What are RRSP withholding taxes? And how can you avoid them?

In general, when you withdraw money from your RRSP, RRSP withholding taxes are deducted at source. We examine how RRSP withholding tax works and how to avoid paying it.

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While Registered Retirement Savings Plans (RRSPs) are undoubtedly a popular retirement savings tool, many people use them as if they were a regular savings account. Almost 40% of Canadians withdraw money from their RRSP before they retire, and many of those people don’t expect to put back what they took out (and this also reduces their total contribution room).

However, there are considerable financial repercussions when doing this, the main one being the tax consequences. We examine how RRSP withholding tax works, what it means to your finances and how to avoid paying it.

Is there a withholding tax on RRSPs?

Normally, when you make RRSP withdrawals, taxes are withheld at source, (these are known as withholding taxes). These are essentially an estimate and prepayment of the income taxes you may owe when you eventually file your income tax returns.

The amount of RRSP withholding tax you’ll pay will depend on how much money you take out. These are the withholding tax rates for residents of Canada:

 

10% (5% in Québec)

up to $5,000

20% (10% in Québec)

over $5,000 and up to $15,000

30% (15% in Québec)

over $15,000

 Residents of Quebec will also pay a provincial withholding tax (find out more from Revenue Quebec). Non-residents of Canada pay 25% in withholding taxes (unless the amount is reduced by a tax treaty).

How to calculate RRSP withholding tax

RRSP withholding tax is taken off at source, so you don’t need to calculate it yourself. When you withdraw money from your RRSP, your financial institution will deduct the withholding tax automatically. However, to give you an idea of how much RRSP withholding tax you might have to pay, below are some examples of what you will receive when withdrawing from your RRSP:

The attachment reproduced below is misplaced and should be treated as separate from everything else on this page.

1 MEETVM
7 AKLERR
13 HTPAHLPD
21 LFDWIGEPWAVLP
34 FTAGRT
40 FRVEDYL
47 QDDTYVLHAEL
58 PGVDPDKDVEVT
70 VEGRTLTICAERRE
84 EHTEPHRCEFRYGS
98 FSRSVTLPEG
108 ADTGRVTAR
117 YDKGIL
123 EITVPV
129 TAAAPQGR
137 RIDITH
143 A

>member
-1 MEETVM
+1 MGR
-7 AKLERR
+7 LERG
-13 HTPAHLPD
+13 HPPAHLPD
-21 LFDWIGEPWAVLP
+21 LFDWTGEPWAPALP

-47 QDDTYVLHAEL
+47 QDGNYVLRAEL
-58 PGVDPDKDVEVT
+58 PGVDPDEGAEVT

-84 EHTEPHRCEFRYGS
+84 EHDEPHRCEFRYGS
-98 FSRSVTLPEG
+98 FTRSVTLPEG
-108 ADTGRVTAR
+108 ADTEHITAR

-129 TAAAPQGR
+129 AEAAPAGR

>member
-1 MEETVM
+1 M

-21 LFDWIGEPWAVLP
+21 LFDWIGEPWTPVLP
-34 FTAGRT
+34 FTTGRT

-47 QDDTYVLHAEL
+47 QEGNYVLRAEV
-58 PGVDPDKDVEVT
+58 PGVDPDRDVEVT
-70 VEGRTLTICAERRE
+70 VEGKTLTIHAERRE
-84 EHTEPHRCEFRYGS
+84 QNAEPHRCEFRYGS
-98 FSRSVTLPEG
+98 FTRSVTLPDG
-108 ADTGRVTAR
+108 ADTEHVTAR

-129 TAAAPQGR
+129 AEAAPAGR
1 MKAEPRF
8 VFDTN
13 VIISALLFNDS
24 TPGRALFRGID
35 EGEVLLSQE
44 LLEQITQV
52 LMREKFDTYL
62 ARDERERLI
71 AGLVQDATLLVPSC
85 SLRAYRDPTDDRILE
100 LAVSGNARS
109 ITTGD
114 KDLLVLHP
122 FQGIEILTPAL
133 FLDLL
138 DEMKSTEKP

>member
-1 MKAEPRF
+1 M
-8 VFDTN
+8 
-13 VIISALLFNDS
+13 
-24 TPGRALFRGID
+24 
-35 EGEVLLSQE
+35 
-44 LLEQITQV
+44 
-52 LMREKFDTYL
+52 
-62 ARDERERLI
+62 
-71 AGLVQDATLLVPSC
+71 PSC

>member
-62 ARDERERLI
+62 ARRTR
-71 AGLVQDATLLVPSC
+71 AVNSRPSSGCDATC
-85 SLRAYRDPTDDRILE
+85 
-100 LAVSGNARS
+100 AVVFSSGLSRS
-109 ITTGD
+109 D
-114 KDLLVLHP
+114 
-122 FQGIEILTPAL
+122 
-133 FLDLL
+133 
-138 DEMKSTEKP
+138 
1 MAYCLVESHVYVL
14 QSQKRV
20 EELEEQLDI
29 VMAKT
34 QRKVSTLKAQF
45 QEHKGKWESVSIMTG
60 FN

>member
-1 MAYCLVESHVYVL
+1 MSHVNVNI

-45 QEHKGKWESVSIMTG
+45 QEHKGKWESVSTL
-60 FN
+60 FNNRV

Withdrawal amount

Withholding tax

You receive

$5,000

$500

$4,500

$10,000

$2,000

$8,000

$20,000

$6,000

$14,000

$40,000

$12,000

$28,000

As you can see, RRSP withholding taxes can be significant.

People living in Quebec can find out their total withholding tax amounts from Revenue Quebec.

How much income tax do you pay on RRSP withdrawals?

RRSP withholding tax isn’t the only payment you might have to make. The gross amount that you withdraw from your RRSP is included in your income for the year, so you may have to pay even more in income tax, when it comes time to file your taxes. The exact amount will depend upon your tax rate and your total taxable income for the tax year (which includes your RRSP withdrawal amount).

Early RRSP withdrawals can cost you twice

Apart from having to pay RRSP withholding tax (and possibly even more in income tax), withdrawing money from your RRSP will also cost you when you come to retire. Any amount that you withdraw will lose the benefits of compound returns over time.

This is particularly costly if you’re several decades from retirement, as early withdrawals mean that you lose that amount of money in allowable contribution space in the future. That money could be worth a lot by the time you retire. Below are some examples of what an amount withdrawn from an RRSP could be worth in 30 years’ time if it were kept in the plan:*